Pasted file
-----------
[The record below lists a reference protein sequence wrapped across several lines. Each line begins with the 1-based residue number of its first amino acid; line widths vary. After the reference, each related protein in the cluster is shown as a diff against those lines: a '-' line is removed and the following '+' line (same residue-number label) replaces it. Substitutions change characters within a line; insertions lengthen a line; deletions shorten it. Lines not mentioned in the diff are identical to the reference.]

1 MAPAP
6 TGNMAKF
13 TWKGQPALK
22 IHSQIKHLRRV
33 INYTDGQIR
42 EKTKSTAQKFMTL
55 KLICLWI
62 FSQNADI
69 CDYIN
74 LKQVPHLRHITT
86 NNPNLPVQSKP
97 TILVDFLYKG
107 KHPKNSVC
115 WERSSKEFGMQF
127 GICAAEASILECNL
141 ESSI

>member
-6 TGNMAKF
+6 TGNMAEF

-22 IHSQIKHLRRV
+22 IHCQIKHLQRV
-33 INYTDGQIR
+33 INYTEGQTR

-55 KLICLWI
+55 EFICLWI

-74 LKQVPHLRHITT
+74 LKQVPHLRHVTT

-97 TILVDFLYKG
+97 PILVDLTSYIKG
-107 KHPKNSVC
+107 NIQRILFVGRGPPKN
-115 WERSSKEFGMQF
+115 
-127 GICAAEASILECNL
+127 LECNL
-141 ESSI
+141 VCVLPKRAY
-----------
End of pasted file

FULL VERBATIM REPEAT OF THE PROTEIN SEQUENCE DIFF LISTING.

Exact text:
[The record below lists a reference protein sequence wrapped across several lines. Each line begins with the 1-based residue number of its first amino acid; line widths vary. After the reference, each related protein in the cluster is shown as a diff against those lines: a '-' line is removed and the following '+' line (same residue-number label) replaces it. Substitutions change characters within a line; insertions lengthen a line; deletions shorten it. Lines not mentioned in the diff are identical to the reference.]

1 MAPAP
6 TGNMAKF
13 TWKGQPALK
22 IHSQIKHLRRV
33 INYTDGQIR
42 EKTKSTAQKFMTL
55 KLICLWI
62 FSQNADI
69 CDYIN
74 LKQVPHLRHITT
86 NNPNLPVQSKP
97 TILVDFLYKG
107 KHPKNSVC
115 WERSSKEFGMQF
127 GICAAEASILECNL
141 ESSI

>member
-6 TGNMAKF
+6 TGNMAEF

-22 IHSQIKHLRRV
+22 IHCQIKHLQRV
-33 INYTDGQIR
+33 INYTEGQTR

-55 KLICLWI
+55 EFICLWI

-74 LKQVPHLRHITT
+74 LKQVPHLRHVTT

-97 TILVDFLYKG
+97 PILVDLTSYIKG
-107 KHPKNSVC
+107 NIQRILFVGRGPPKN
-115 WERSSKEFGMQF
+115 
-127 GICAAEASILECNL
+127 LECNL
-141 ESSI
+141 VCVLPKRAY